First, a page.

Eve uses everyone. She manipulates Karen into making Margo missing a performance – then invites the press in advance to her performance, which is met with raves. Afterwards Eve gives an interview in which she lacerates Margo as a bitter has-been holding her back. It’s enough for Karen – and Celeste Holm is very good as this gently supportive woman, with the firmest principles of anyone on show here – but the men can’t let go. It takes an attempted seduction to drive away Bill, but the weaker Lloyd seems to be sucked into her web (the film is coy about the implied affair). It should be clear that Eve is a force draining energy out of everything she can, determined to get to the top.

And we know she gets there: after all we’ve seen her win the Sarah Siddons prize! But Eve has none of Margo’s soul. The film ends with her meeting the even more vainly empty Phoebe, who Addison immediately recognises is intent on the same scheme as Eve was. And so, the whirligig of time brings in its revenges. Eve has learnt everything from Margo, except how to be a human: she has all her technique and none of her heart. The film even manages to feel a bit sorry for her – a woman who has achieved everything she wants, and finds it makes her neither happy nor popular.

It’s the heart of Mankiewicz’s film, perhaps even its warning message. What is the point of all this greatness, if all you have to show for it are false-friendships with poisonous pals like Addison? It’s the moral message behind a film filled with one-liners and wonderful speeches, a masterclass in theatrical writing for cinema. Bette Davis is superb, funny and heartfelt. Baxter is quietly terrifying. Ritter and Holm are superb and Sanders is so well case in this role, you wonder if Mankiewicz somehow invented him specially for it. All About Eve may be grand, soapy entertainment – but soap has never been smarter than this.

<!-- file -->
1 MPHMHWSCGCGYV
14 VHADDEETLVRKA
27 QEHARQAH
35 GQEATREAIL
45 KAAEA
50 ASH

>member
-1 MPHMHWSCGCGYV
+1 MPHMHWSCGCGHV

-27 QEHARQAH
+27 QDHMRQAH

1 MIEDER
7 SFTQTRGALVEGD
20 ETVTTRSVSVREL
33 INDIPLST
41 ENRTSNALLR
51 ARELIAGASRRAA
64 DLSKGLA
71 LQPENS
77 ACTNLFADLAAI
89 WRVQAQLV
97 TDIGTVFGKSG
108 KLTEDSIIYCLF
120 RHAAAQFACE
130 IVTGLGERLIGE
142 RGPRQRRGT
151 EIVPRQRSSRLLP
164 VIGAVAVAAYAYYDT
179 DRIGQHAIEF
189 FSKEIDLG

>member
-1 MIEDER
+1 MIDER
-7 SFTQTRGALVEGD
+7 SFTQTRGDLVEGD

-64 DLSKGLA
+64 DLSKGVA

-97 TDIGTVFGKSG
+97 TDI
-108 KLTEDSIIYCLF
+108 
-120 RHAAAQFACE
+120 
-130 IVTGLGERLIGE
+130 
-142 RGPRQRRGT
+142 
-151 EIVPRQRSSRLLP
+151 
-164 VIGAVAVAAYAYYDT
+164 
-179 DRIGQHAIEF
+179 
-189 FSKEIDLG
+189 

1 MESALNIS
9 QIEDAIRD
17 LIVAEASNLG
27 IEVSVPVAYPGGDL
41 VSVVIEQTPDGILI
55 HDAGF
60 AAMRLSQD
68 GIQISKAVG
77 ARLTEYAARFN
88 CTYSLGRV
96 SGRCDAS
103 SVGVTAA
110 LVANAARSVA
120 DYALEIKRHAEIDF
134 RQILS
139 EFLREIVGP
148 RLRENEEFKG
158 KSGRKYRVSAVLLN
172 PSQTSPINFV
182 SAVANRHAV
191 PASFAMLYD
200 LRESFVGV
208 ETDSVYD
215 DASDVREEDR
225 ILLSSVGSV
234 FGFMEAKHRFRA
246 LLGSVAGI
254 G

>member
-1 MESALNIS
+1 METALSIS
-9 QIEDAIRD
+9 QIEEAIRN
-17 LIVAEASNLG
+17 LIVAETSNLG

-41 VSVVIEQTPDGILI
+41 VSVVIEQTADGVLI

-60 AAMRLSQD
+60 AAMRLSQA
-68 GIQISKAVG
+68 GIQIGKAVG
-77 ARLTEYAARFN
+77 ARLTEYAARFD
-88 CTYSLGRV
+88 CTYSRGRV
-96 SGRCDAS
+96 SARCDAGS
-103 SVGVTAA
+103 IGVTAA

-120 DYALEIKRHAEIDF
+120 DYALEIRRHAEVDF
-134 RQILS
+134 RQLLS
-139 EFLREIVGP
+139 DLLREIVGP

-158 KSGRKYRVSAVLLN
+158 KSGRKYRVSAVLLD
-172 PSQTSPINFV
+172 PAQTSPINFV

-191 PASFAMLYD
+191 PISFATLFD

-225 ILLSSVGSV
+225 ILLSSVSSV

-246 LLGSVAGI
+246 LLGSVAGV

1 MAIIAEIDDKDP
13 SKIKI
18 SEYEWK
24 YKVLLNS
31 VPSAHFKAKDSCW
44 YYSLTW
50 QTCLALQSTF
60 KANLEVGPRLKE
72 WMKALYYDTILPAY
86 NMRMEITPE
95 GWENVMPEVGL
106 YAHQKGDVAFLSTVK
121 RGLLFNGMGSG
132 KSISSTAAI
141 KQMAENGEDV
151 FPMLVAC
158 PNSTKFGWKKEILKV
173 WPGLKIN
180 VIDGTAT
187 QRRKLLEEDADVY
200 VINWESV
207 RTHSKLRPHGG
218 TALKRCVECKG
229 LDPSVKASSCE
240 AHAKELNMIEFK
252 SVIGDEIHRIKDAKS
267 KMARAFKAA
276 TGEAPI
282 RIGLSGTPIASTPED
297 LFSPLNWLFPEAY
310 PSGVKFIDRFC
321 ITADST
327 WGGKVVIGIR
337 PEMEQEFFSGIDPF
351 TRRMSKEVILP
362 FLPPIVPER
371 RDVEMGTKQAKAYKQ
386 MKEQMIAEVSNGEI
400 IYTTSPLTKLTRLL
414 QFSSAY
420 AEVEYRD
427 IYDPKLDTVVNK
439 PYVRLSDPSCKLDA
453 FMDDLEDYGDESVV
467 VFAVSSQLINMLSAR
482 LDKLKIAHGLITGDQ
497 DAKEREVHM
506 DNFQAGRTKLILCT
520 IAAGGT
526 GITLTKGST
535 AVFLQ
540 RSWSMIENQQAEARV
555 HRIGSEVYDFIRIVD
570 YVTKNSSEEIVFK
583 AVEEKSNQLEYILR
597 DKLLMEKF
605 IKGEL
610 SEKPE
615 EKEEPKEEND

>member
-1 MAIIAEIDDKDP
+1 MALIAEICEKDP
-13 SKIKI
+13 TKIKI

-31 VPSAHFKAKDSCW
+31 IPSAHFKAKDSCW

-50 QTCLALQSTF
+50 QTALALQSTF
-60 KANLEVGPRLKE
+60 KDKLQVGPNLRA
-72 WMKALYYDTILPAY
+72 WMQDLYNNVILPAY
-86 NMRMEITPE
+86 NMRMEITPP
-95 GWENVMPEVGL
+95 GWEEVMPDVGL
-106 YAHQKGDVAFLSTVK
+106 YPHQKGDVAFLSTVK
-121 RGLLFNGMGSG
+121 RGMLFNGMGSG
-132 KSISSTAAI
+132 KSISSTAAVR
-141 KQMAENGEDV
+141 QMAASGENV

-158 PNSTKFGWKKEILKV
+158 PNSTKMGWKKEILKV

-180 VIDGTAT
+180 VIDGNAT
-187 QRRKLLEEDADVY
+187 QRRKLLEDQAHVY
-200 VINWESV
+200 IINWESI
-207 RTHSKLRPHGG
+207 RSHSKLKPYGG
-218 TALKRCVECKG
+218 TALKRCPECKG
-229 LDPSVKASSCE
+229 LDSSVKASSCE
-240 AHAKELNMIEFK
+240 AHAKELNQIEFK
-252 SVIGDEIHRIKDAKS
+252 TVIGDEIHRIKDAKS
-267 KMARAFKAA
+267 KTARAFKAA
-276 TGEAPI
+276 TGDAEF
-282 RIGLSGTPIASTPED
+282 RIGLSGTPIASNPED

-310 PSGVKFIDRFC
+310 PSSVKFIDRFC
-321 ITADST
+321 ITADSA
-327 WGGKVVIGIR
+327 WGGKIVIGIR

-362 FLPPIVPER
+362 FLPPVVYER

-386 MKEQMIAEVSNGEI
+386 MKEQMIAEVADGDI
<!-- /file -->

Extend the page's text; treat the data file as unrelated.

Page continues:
Rebecca (1940)

Joan Fontaine and Laurence Olivier find married life isn’t a bed of roses in Rebecca

Director: Alfred Hitchcock

Cast: Joan Fontaine (The second Mrs de Winter), Laurence Olivier (Maxim de Winter), Judith Anderson (Mrs Danvers), George Sanders (Jack Favell), Reginald Denny (Frank Crawley), Gladys Cooper (Beatrice Lacy), C. Aubrey Smith (Colonel Julyan), Nigel Bruce (Major Giles Lacy), Florence Bates (Mrs Edythe Van Hopper), Edward Fielding (Frith), Leo G. Carroll (Dr Baker)

It’s impossible to know what people are really thinking isn’t it? Rebecca is a film all about secrets and misconceptions, the biggest enigma of them all being that title character, the deceased wife casting a ghostly shadow over every scene. Adapted from Daphne du Maurier’s best-selling novel, Rebecca was Hitchcock’s first American picture and a masterclass in atmosphere with a vulnerable and deeply sympathetic lead, packaged into a wonderfully entertaining film combining the best of producer David O. Selznick’s sense for literary translation with Hitchcock’s filmic virtuosity.